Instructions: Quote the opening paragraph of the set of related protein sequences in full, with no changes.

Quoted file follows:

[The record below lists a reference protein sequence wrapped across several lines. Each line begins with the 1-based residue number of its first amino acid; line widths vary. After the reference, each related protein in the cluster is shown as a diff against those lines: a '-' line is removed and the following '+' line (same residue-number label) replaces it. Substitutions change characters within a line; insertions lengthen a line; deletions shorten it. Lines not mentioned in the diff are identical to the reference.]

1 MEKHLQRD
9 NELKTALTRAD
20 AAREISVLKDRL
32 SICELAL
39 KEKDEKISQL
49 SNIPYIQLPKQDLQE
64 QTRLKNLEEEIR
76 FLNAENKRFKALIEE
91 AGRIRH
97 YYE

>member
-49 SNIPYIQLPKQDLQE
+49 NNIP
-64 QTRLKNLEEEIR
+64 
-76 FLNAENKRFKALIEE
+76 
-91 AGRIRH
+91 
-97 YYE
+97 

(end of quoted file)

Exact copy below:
[The record below lists a reference protein sequence wrapped across several lines. Each line begins with the 1-based residue number of its first amino acid; line widths vary. After the reference, each related protein in the cluster is shown as a diff against those lines: a '-' line is removed and the following '+' line (same residue-number label) replaces it. Substitutions change characters within a line; insertions lengthen a line; deletions shorten it. Lines not mentioned in the diff are identical to the reference.]